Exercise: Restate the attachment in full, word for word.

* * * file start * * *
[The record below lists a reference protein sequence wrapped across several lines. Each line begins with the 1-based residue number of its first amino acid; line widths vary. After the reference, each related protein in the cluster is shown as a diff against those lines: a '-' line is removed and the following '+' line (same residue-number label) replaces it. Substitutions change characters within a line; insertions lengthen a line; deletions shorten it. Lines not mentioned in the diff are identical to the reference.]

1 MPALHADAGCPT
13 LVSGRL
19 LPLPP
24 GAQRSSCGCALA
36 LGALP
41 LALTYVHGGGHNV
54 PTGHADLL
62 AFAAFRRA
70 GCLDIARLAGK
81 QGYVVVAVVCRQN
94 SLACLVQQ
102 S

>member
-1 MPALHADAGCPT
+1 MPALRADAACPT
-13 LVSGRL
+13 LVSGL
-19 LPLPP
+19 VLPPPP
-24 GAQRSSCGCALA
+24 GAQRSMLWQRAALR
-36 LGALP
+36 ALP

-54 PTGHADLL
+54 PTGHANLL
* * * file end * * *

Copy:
[The record below lists a reference protein sequence wrapped across several lines. Each line begins with the 1-based residue number of its first amino acid; line widths vary. After the reference, each related protein in the cluster is shown as a diff against those lines: a '-' line is removed and the following '+' line (same residue-number label) replaces it. Substitutions change characters within a line; insertions lengthen a line; deletions shorten it. Lines not mentioned in the diff are identical to the reference.]

1 MPALHADAGCPT
13 LVSGRL
19 LPLPP
24 GAQRSSCGCALA
36 LGALP
41 LALTYVHGGGHNV
54 PTGHADLL
62 AFAAFRRA
70 GCLDIARLAGK
81 QGYVVVAVVCRQN
94 SLACLVQQ
102 S

>member
-1 MPALHADAGCPT
+1 MPALRADAACPT
-13 LVSGRL
+13 LVSGL
-19 LPLPP
+19 VLPPPP
-24 GAQRSSCGCALA
+24 GAQRSMLWQRAALR
-36 LGALP
+36 ALP

-54 PTGHADLL
+54 PTGHANLL